1. Don’t cash out.
Let’s say you’re changing jobs and have just $1,000 in your 401(k). Once you’ve left your employer, why not just cash out the account? In fact, you should rarely — if ever — consider this option until you are at least 59½ years old. Otherwise the IRS considers this an early withdrawal, and will assess a 10% tax penalty on the amount withdrawn. Plus, your plan administrator will withhold 20% of the amount to cover the federal income taxes that will be due on the entire amount withdrawn. So, depending on your age and tax bracket, you might only receive $700 of the $1,000 withdrawal. More important, you give up the compounding growth effect on that money — the ability of your savings to earn interest on top of interest.
2. Keep your plan growing tax-deferred.
Most 401(k) plans give you the option to keep your savings within the plan when you leave the company, which is an easy and convenient way to keep your savings growing tax-deferred until you need to begin withdrawals. But you also have the ability to roll them into a new employer’s plan, or an IRA. It’s a good idea to compare all three options to see which is likely to produce the best results.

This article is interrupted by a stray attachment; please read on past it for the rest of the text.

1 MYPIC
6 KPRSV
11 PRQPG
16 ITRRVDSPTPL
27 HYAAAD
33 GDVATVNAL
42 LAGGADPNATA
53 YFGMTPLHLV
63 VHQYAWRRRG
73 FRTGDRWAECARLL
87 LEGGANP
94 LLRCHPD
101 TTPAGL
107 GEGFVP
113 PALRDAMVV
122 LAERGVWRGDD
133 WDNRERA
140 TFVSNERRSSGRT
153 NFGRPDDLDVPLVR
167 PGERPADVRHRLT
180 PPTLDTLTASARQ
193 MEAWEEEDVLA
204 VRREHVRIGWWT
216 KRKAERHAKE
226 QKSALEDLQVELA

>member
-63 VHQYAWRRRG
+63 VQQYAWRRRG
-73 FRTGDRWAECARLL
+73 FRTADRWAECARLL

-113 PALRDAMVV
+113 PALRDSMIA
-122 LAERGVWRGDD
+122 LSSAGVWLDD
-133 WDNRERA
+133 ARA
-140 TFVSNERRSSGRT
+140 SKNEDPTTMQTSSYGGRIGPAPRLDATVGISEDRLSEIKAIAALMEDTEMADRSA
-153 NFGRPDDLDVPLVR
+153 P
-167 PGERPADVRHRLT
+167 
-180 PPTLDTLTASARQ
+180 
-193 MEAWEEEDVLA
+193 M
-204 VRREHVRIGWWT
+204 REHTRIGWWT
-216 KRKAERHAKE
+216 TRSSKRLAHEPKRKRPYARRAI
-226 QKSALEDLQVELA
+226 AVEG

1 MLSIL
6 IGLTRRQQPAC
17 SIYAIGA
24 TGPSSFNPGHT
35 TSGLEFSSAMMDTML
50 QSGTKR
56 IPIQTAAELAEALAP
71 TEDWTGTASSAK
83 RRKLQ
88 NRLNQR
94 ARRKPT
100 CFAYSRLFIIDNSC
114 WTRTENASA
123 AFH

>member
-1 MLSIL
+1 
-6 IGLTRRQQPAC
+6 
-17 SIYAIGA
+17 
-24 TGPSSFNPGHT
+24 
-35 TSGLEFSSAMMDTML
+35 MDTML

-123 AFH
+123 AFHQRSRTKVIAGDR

3. In general, pick the plan with better investment options.
Today’s employers can use their bargaining power to pick investments for their retirement plans that are often better managed and offer lower fees than what you might find in a new employer’s plan or IRA — even taking into account the greater number of investment options that IRAs may offer. So, sometimes it makes sense to stay with your current plan when you retire or leave, if you have the option to do so. Another consideration when comparing the IRA option to staying with your present plan is knowing that the process used to evaluate investment options in a 401(k) generally is subject to a higher standard of care than in an IRA.
4. Fees matter.
The investment costs you pay directly impact your returns and the size of your nest egg when you retire. A growing number of 401(k)s offer you access to lower-cost index funds and well-priced target-date funds that may help make your investment selection decision less complicated than picking among a group of individual funds. That said, you shouldn’t necessarily ignore a great fund just because it charges more.
5. Watch out for your vesting schedule.
While you always get to keep 100% of the money you contribute to your 401(k), any matching contributions your employer makes only become yours after you are fully vested with your company. Find out when you become
fully vested before you leave your job.
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